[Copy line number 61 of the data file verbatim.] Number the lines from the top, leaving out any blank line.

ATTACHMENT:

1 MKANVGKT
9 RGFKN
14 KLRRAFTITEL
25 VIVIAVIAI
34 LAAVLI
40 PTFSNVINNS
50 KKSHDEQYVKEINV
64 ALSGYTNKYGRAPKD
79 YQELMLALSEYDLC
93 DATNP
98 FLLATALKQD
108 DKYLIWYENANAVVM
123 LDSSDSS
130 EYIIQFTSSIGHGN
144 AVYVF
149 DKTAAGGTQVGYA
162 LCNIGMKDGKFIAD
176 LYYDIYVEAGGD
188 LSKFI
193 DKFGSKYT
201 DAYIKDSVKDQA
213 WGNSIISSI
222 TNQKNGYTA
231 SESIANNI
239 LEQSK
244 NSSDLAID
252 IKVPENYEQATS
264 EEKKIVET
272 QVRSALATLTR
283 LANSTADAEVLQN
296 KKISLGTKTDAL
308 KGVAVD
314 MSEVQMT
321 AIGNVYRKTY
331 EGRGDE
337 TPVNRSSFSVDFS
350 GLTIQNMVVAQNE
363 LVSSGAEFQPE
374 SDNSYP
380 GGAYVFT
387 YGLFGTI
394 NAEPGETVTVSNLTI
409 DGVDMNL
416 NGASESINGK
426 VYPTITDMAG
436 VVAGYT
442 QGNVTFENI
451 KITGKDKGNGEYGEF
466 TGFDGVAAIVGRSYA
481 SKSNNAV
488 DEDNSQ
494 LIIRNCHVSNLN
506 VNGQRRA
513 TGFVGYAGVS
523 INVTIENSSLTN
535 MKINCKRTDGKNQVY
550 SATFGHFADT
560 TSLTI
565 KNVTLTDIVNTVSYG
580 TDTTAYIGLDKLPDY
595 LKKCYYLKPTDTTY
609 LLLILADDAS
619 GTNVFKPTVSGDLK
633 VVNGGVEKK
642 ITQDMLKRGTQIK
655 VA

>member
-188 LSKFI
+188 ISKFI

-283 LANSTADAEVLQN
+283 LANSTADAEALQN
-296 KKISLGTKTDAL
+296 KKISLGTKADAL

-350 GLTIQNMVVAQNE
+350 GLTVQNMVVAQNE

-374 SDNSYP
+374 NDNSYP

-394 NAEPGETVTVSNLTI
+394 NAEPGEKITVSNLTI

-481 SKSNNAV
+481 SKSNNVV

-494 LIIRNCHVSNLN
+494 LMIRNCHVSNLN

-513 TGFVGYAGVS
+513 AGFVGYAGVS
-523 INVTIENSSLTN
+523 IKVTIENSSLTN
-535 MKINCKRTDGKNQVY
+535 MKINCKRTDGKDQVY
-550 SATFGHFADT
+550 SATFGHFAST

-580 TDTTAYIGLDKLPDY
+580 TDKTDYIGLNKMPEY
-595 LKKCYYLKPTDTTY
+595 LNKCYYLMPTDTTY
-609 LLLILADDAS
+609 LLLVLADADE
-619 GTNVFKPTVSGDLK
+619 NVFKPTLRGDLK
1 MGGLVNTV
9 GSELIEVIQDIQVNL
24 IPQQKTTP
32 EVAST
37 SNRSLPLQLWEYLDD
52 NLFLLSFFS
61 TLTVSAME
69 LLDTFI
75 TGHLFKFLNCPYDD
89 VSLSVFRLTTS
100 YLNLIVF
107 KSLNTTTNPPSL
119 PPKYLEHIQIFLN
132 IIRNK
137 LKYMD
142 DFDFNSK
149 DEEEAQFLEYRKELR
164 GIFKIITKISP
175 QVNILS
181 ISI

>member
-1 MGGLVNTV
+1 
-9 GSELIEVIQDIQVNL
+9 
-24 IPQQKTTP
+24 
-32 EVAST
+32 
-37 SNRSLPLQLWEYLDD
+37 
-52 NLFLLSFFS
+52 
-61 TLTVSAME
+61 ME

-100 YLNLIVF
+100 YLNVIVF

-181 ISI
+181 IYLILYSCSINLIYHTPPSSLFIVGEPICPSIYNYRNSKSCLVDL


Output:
595 LKKCYYLKPTDTTY